High Five! Comics

Thor #615: He’s Done Sci-Fi, Now Fraction Goes Mystical

Posted on: September 23, 2010

I have a bad habit of hyping  something up for myself so hard that when it finally rolls around, I can’t help but give it a resounding “meh.” After digging Straczynski’s run on Thor as much as I did (and being admittedly unenthusiastic about Gillien’s short stint), I was ecstatic when I heard that Matt Fraction was slated to take over with artist Pasqual Ferry (Ultimate Iron Man II) starting with issue #610. I mean, aside from a few sluggish issues, Invincible Iron Man has been pretty damn solid. For god knows what reason, it wasn’t until issue #615, released yesterday, that he actually began his run. So, does it get “meh” status?

Well, first, let’s back up. In Norse mythology there are nine realms including Asgard, Midgard (Earth), Hel, and six others I can never pronounce. In Thor Vol 3 #2, Thor stuck Asgard in the middle of Broxton, Oklahoma, essentially cramming one realm inside of another. Later, in Siege, Asgard is destroyed by the Sentry. So, yeah, you got the space for nine realms but only eight remaining. Basically, the book revolves around the Asgardians taking on horror vacui (Aristotle’s theory that “nature abhors a vacum”). If Asgard is gone and there is nothing in it’s place, it makes sense that some entity will try to fill it and, being a comic book, chances are pretty good it’s some big evil alien son of a bitch. And it is! Enter the Ano-Athox and Uthana Thoth, a bunch of big red guys who are basically the antithesis of everything the Asgardians stand for.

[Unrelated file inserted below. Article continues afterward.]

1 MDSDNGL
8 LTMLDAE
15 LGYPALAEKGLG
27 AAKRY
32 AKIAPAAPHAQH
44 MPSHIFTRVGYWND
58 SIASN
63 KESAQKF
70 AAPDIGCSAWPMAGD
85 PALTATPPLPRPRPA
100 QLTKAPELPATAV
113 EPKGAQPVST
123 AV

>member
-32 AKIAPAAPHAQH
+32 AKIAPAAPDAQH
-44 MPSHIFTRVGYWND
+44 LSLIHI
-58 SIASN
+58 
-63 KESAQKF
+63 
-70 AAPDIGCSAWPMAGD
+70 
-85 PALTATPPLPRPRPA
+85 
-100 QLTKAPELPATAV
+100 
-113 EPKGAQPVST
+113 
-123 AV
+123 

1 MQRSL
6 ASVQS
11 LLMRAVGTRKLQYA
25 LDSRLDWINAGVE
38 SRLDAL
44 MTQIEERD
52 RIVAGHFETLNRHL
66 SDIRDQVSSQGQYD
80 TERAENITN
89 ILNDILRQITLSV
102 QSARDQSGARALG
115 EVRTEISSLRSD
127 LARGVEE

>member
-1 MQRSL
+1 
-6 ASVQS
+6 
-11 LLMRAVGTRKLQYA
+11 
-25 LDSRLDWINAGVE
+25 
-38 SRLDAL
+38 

Everything Matt Fraction writes seems to have the same sort of dialogue and tone in it. While it works well for Iron Man and Power Man (and, I will admit, works well for the Warriors Three), it seems weird having the argument between Thor and Dr. Blake sound just like the bickering between Tony Stark and Maria Hill (doesn’t help that those two ended up doin’ it, either). His plot is very different from any other Thor storyline, though. While Straczynski spent his whole run dealing with the politics of Asgard, the absence of Asgard allows for Fraction to have Thor deal with things a little more identifiable to the modern reader.

Pasqual Ferry’s art is more cartoony than that of Oliver Coipel or Marko Djurdjevic which is actually a good thing. Ferry’s pencils seem more playful than the crisp art of Copiel and Djurdjevic and, well, the change is welcome. It gives more of a fanciful sci-fi twist to the characters and it works.

It’s also worth noting that this issue was lettered by John Workman, who is perhaps most famous for lettering most of Walter Simonson’s Thor run (we at High Five appreciate a good letterer).

Overall, I’d say that Fraction and Ferry’s Thor is worth at least giving a chance. Besides, how long has it been since Thor forgot about Asgard and dealt with a more Simonsonesque out-there style adventure?


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